Sophomore summer is approaching, and with it comes the promise of easier classes, warmer weather, river dips and a campus left just to the ’24s. Yet, as I’ve discussed sophomore summer with upperclassmen friends, bonding within Greek spaces has been a common refrain. This presents a particular problem for me, as I’m part of the 39% of Dartmouth ’24s who are unaffiliated, according to the latest statistics from the IFC and ISC.
I would be lying if I said this didn’t worry me, at least a bit. While I’m not opposed to Greek life, I was unable to rush this year due to COVID concerns. And though I belong to a socially active jazz group, I sometimes feel like Dartmouth’s larger social scene is inaccessible. Since my music ensemble is inactive during the summer, I wonder whether I will have the same social experience as my classmates.
On the other hand, Ginger Link ’24 was never interested in rushing, noting that this disinclination came from her “anti-establishment” attitude. Instead, Link found community through the DOC — specifically Cabin and Trail — which will be active during the summer.
“[The DOC] has many traditions exclusive to the summer… with lots of stuff up at Moosilauke [and] Fourth of July hikes. There are so many things that happen in the summer, and a lot of it happens in social groups that come from Cabin and Trail, and I’m excited to experience that,” Link said.
Link also noted that thanks to the organization of Cabin and Trail, she won’t need to rely on Greek houses for the structured social events that she recognizes as one of their benefits.
“[The DOC] has organized trips and activities that I can do with a group of people… I’m also a leader for Cabin and Trail, so if I ever feel like I’m lacking in social opportunities, I can literally make my own by leading trips,” Link said.
Laurel Pitts ’24, a fellow member of Cabin and Trail, previously participated in sorority rush but ended up dropping. While Pitts still spends time in Greek houses with her affiliated friends, she noted that these events can feel walled-off.
“Sometimes I wish that I had that always-available social space that Greek life provides… that there’s something happening every night that you can go to if you want, but you don’t have to,” Pitts said. “I think that’s a nice aspect, but for the most part I really don’t regret my decision and I’m not worried.”
For Deborah Jung ’24, events hosted by co-ed Greek houses have helped her be socially active in Dartmouth’s Greek-dominated environment.
“Alpha Theta has Mellows and Phi Tau has milk and cookies… you can go to most tails if you are unaffiliated, so if I want to go out, I will!” Jung said.
Jung noted that this sense of openness might be because many of her friends from other groups, like Marching Band, are in co-ed fraternities. Jung said she doesn’t feel the need to rush because she already interacts with her friends in these other social spaces, a point also echoed by Link.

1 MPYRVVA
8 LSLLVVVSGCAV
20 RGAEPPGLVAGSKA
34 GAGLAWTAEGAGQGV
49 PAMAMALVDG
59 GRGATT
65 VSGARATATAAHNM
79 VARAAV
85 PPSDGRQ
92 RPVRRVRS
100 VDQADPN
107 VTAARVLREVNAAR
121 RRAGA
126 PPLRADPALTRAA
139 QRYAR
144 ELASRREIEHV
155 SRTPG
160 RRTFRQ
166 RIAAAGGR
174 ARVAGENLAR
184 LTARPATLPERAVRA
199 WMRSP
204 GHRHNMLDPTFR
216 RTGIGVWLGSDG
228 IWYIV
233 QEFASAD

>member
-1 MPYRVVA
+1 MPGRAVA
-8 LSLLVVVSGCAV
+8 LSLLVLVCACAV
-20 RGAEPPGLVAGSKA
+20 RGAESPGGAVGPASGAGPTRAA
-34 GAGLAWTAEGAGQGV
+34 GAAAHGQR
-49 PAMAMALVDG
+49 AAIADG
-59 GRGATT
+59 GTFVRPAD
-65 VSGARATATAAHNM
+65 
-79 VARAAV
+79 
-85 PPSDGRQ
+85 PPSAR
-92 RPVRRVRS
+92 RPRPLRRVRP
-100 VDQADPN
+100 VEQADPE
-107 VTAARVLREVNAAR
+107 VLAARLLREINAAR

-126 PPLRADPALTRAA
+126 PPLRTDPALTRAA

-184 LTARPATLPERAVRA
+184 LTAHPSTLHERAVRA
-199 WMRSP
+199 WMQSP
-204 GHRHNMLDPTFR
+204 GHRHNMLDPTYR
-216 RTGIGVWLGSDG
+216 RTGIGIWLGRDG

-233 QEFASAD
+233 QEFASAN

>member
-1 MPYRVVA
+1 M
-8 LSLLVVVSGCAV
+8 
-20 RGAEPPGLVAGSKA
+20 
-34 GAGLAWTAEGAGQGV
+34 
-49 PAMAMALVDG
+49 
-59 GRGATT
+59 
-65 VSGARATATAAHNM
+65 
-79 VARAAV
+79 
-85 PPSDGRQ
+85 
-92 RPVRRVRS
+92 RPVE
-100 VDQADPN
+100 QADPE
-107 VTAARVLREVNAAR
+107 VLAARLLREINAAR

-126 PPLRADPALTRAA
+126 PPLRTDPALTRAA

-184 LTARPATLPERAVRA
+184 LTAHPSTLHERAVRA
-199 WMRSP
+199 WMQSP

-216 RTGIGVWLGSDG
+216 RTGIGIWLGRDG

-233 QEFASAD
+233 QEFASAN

Besides Pitts’ point about the large number of Greek social events, no one I spoke with mentioned other drawbacks to remaining unaffiliated over the summer — and Jung bluntly pointed out the benefits of not having to worry about paying dues.
When asked about how she would deal with any social pressures coming from the dominance of Greek life, Pitts focused on the importance of spending quality time with friends over membership in campus organizations.
“My friendships on campus are important to me… a set group or club isn’t necessary. I’m [also] really excited [for sophomore summer] because I get to see my friends who I haven’t seen in a while, and I’m looking forward to these changes in my personal social life,” she explained.
In general, students noted that there were many positives to the summer that have nothing to do with Greek life. Link explained that for the first time, she’s been able to sign up for classes with friends. Pitts hoped that the nice weather would help people relax, making the notoriously stressful quarters a bit easier. Link even added that sophomore summer would be the perfect time for her to experience the Greek system for the first time, with smaller numbers and “people [she] already knows.”
Jung summed it up nicely, saying, “Regardless of whether my friends and I are affiliated, there will be many things to do, and if [me and my friends] are going to want to do something in a Greek house, then we can do that!”
In the end, the summer will be a time of bonding for all ’24s, affiliated or not. For unaffiliated students who want to hang out in Greek spaces, that avenue remains open, but other social options abound. After all, it’s Dartmouth, and it’s sophomore summer — there will be plenty of revelry for everyone.